THE THIN RED LINE
In a close fight between Congress and BJP, Chief Minister Raman Singh has a slight advantage as he seeks a third term
The sun is shining on the mill chawl, a quiet settlement of small houses with brightly coloured walls and slanting roofs, in Rajnandgaon’s ward number 15. A batch of drum beaters waits by the Ram Manas temple there. On cue, their leader starts playing a film tune on his clarinet as a mini cavalcade of four SUVs comes to a halt near the temple. A tall young man dressed in a blue shirt and dark jeans steps out of one as passengers from the other vehicles scurry to keep pace with him. He takes his shoes off, enters the temple and offers a brief prayer. A group of men wearing BJP scarves shout, “Dr Raman zindabad”, as he emerges from the temple. The young man is Chhattisgarh Chief Minister Raman Singh’s son Abhishek Singh. The 32-year-old
MBA goes door to door, seeking the residents’ blessings and their votes for his father.
“My family and party workers are campaigning here. I told them ‘you take care of my constituency, I have to take care of 89 others’,” Raman Singh tells INDIA
TODAY at his home in Rajnandgaon shortly before leaving for a public meeting in Jagdalpur. Campaigning here is low key. The mill area was once busy. But after the Bengal Nagpur Cotton Mill shut down in 2002, when Singh was the minister of state for commerce and
industry in the NDA government at the Centre, things changed. An estimated 4,500 people lost their jobs. Many nurse a grouse against him for not having prevented the mill from closing down. “But it is not easy to defeat a chief minister in his constituency,” says Hanumantha Rao who moved here from Visakhapatnam in 1973 to work as a power-set operator in the mill. That was his last job. Unemployment remains a major issue and can impact the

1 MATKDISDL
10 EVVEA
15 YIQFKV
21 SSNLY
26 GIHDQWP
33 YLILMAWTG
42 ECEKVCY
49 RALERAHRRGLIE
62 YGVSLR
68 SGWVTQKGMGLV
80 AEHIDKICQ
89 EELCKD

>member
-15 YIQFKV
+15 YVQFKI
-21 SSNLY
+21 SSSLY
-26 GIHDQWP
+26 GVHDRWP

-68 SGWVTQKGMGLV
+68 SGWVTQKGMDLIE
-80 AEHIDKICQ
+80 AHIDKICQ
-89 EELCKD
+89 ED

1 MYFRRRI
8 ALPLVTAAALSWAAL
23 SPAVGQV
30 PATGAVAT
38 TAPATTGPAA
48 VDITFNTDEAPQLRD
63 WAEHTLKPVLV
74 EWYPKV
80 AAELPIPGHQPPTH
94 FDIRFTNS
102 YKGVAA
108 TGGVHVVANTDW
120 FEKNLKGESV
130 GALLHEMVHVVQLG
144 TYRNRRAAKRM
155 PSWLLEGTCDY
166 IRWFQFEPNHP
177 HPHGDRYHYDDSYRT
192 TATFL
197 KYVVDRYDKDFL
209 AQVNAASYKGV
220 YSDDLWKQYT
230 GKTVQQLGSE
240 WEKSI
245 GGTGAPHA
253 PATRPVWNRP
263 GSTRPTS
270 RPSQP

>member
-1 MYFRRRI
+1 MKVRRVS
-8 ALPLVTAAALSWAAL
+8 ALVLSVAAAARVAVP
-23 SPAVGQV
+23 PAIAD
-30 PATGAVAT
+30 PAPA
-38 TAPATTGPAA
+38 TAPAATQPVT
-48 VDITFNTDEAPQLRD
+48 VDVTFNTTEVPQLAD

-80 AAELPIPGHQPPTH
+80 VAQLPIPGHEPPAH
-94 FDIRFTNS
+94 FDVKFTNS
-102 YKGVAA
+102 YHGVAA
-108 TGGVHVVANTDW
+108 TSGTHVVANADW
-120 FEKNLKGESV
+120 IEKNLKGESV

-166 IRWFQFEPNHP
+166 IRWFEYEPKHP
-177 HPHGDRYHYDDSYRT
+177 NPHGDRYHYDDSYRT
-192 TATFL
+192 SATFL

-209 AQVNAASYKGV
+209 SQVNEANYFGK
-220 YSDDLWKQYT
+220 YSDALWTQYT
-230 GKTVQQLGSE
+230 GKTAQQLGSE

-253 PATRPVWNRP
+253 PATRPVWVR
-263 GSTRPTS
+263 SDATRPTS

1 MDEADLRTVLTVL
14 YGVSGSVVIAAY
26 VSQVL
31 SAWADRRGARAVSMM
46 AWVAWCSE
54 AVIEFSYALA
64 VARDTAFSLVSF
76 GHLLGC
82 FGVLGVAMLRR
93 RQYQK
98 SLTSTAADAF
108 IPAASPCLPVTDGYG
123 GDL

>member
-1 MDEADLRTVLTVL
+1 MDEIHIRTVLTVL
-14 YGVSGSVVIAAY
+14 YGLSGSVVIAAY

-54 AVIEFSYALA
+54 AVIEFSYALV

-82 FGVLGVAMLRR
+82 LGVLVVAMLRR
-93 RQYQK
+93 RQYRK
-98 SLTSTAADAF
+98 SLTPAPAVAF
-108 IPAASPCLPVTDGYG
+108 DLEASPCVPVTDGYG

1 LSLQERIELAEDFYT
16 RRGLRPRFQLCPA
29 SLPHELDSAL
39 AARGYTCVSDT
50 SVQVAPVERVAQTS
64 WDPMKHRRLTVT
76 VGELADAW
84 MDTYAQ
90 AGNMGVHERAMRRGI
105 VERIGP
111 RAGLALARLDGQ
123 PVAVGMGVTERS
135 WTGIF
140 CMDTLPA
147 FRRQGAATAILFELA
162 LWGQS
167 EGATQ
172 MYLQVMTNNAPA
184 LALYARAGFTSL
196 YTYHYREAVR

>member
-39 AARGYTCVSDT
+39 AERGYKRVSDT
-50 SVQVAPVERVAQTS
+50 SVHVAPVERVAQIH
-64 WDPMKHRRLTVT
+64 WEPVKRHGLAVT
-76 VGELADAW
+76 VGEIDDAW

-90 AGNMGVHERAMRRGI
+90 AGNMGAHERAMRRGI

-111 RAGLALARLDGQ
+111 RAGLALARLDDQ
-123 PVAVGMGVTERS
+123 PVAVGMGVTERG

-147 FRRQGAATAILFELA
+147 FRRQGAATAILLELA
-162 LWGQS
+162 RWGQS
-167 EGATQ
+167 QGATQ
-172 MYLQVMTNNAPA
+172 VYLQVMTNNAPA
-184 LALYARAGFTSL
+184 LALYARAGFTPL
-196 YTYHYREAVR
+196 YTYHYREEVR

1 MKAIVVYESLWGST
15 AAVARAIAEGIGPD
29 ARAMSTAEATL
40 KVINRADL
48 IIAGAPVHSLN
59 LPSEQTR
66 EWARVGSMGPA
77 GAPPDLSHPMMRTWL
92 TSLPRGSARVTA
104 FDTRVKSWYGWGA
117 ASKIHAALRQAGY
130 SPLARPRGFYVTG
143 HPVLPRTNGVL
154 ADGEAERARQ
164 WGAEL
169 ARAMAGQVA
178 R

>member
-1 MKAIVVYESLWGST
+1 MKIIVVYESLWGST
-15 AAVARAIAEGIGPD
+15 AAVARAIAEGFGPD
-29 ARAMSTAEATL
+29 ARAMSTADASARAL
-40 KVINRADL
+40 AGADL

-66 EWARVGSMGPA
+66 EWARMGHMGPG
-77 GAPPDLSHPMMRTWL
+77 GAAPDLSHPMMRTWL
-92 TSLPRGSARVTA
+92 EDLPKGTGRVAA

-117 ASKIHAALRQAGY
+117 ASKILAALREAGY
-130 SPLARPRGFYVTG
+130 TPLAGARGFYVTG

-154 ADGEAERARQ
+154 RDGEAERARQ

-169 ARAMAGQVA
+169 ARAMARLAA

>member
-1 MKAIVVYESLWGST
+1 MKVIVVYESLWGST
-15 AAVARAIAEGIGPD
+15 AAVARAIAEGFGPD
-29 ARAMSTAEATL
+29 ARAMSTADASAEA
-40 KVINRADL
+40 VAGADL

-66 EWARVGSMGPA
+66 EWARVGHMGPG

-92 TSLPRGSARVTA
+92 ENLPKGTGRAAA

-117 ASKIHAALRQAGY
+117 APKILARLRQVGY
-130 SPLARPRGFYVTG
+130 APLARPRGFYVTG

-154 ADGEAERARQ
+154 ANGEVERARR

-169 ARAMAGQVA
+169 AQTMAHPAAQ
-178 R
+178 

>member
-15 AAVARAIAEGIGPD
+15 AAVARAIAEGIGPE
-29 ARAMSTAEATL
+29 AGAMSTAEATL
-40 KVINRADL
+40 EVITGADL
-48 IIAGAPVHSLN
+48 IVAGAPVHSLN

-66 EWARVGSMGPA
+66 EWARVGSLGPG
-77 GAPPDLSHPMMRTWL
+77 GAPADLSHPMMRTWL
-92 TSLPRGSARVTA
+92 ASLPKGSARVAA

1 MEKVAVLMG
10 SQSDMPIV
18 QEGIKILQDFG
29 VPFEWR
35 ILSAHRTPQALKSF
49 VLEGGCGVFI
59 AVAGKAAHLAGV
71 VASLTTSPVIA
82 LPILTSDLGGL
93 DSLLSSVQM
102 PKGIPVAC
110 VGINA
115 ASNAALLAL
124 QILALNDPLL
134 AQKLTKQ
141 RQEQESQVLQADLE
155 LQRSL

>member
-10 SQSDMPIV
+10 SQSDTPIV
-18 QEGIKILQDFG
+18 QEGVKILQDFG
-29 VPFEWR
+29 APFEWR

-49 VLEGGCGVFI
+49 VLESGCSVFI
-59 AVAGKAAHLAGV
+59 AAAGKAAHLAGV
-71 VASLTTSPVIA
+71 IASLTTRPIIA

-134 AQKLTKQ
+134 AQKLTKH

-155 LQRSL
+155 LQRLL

BJP’S poll prospects. According to the India Today GroupORG poll, 19 per cent voters feel that not generating employment is the government’s biggest failure.
Singh is otherwise seen as the man who has led a performance-oriented government for two consecutive terms. According to the opinion poll, 57 per cent voters believe he would make the best chief minister. But the election in his constituency is expected to be an emotional one. Pitched against him is Alka Mudaliar, the widow of a former Congress MLA, Uday Mudaliar, who was killed by Maoists in May. Former BJP MP and Atal Bihari Vajpayee’s niece Karuna Shukla has added to Singh’s troubles by campaigning for Mudaliar.
The BJP and Congress’s fight appears closer than it was the last time. BJP has won the state twice but the margin in votes polled by the Congress and the BJP in 2008 was 2 per cent. While Singh is firmly in the saddle, he is up against 10 years of anti-incumbency. “The vote here in Rajnandgaon and all over the state will be cast on the issue of development,” says Singh, asserting that he is all set for a third term. “We have given the country a model for running the
PDS without pilferage and corruption. We have gone beyond the Congress’s food security plan and delivered nutrition security to 3.2 million satisfied families,” he says.
There are 12 constituencies in the Maoist-populated south Chhattisgarh region. Of these, BJP holds 11 while the Congress’s lone gain here was the Konta seat. In the rest of the state, the difference between the two was of one seat. Clearly, the region is a deciding factor and the Raman Singh government’s record in tackling Maoist terror will affect the outcome. According to the opinion poll, 58 per cent voters feel that the state government has not handled the Maoist issue well. A shift in this region can change the game. The close contest is illustrated by the fact that the victory margin was under 200 votes in two constituencies. Also, the anger in the region against the Congress might have been considerably reduced with the death of party leader and chief of the Salwa Judum, Mahendra Karma, in the May 25 Maoist attack in Jhiram Ghaati that wiped out most of the party’s state leadership. Karma’s wife, Devati, is now in the fray in his constituency, Dantewada, hoping to win sympathy votes.
BJP was unable to deny tickets to certain ministers against whom there are serious allegations of corruption. Congress has been demanding that ministers Rajesh Munnat, Amar Aggarwal, Ram Vichar Netam and Brij
“I looked at the Congress manifesto a